All children and adults use storytelling to communicate with others, store memories and build relationships.
Young children learn to tell stories by listening to the stories of others. Sharing books with adults and engaging in imaginary play scenarios are key foundation skills for developing story telling in young children. When playing, children often start by reproducing familiar life events and gradually learn to attach spoken language to these events.
Young children also learn about story telling when they are introduced to picture books. The pages of the book represent a sequence of events including a beginning, middle, and end. The carer’s spoken description of the events and relevant vocabulary teaches young children how to tell stories and that sharing a story together is enjoyable and fun.
Later on when children talk about what they have done at school, or want to tell you what has just happened at the park, they are giving a factual recount of their experiences – this is also ‘story telling’.
Often children require a good imagination to create fictional stories however the most effective way for children to develop the story-telling skill at home is by listening to and re-telling familiar stories to their family and friends. Opportunities to expand or change familiar stories can enable children to build confidence with developing their own ideas for fictional stories.
Good storytelling skills enable older children to produce interesting, engaging accounts of events from their lives (e.g. talking about a film they’ve seen, or a funny situation they experienced). Storytelling skills also underpin written work at Secondary school, as the ability to include all of the key information in a well planned and organised piece of written work is crucial in essay and report writing.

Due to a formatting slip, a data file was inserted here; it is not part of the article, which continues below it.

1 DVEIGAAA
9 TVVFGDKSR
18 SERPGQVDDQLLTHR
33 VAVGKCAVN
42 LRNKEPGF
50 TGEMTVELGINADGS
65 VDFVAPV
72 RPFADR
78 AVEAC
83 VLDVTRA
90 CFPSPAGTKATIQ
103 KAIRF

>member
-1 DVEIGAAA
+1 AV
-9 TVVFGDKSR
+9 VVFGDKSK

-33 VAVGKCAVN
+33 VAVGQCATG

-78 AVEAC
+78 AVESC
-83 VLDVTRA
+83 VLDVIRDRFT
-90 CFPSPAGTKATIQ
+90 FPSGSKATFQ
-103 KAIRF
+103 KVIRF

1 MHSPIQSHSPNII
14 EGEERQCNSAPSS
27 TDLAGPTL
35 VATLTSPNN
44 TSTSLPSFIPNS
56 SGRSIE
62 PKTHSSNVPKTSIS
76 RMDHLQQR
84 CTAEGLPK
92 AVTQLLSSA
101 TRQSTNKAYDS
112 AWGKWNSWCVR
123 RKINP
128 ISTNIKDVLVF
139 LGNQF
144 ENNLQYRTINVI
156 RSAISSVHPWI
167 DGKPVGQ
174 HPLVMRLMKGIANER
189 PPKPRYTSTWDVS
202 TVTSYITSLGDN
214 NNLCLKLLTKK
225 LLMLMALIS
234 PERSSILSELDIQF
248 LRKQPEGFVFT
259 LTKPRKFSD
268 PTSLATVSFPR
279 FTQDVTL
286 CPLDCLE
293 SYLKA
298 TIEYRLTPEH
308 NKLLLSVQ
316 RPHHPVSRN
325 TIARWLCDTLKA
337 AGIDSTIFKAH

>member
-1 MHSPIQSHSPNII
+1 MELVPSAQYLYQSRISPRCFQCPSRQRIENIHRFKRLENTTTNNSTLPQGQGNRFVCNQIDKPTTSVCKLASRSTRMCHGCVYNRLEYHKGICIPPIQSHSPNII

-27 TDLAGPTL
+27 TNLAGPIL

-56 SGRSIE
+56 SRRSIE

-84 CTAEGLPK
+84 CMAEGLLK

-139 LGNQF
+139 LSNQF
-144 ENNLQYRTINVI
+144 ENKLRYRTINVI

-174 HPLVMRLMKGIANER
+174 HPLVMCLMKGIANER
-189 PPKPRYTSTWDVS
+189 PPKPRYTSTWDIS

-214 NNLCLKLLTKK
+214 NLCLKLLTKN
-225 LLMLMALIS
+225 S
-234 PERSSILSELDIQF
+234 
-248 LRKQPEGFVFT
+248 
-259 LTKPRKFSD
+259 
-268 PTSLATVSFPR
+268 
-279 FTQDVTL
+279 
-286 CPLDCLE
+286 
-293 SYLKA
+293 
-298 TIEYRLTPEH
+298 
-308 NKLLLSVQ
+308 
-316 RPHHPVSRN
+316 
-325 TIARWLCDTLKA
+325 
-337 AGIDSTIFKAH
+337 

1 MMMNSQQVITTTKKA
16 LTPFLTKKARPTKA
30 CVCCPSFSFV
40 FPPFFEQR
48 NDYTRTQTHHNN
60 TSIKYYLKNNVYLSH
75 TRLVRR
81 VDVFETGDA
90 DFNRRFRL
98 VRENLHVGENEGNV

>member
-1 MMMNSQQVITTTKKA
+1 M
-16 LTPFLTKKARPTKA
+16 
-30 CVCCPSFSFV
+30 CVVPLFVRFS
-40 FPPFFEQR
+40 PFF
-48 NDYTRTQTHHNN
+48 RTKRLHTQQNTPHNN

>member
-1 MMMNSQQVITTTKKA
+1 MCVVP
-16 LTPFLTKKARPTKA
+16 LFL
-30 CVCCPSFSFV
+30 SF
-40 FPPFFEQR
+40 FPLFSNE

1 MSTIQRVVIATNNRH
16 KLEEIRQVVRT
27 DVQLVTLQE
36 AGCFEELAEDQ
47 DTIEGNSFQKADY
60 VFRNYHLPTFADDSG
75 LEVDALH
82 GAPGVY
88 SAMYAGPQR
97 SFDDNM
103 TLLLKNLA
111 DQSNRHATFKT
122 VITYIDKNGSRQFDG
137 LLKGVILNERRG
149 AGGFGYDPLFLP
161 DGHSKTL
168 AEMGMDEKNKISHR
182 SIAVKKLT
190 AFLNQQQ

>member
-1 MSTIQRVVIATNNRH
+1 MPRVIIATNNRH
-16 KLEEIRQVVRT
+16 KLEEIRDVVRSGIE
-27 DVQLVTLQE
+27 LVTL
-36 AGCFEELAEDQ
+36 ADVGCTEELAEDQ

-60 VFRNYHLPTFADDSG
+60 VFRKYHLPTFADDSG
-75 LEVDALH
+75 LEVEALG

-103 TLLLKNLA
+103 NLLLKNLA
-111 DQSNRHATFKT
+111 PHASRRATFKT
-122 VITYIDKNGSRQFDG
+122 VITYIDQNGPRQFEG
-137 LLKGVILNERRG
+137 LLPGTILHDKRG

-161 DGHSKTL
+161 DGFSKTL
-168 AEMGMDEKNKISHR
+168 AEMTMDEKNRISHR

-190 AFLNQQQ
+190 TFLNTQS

Avoid asking your child to say something ‘properly’. Concentrate on what your child is saying, rather than how.
Instead of correcting, give your child good ‘speech models’. For example, if your child comes up to you and says ‘I drawed a tat’, accept it by saying ‘That’s a nice cat’, ‘It’s a fluffy cat’, emphasising the word ‘cat’. In this way, you are showing your child you are listening to them and presenting them with the correct ‘speech model’.
Stop and wait – give your child the space to have a go, and see if they repeat it on their own. Many children will, but it’s important that they do not feel forced to repeat the word.
If you have difficulties understanding what your child is saying, ask your child to ‘show you’ what s/he is talking about, encouraging him/her to point or gesture alongside what s/he says.
Build your child’s self-esteem by repeating back the parts of their speech that you have understood. This shows them that they have had some success and may encourage him/her to tell you more. Give praise for other things the child does well.
Children enjoy listening to familiar stories repeatedly at this age. Children may have a favourite book which they ask the adult to read or retell frequently. They will now be beginning to enjoy imaginary play, acting out real life scenarios.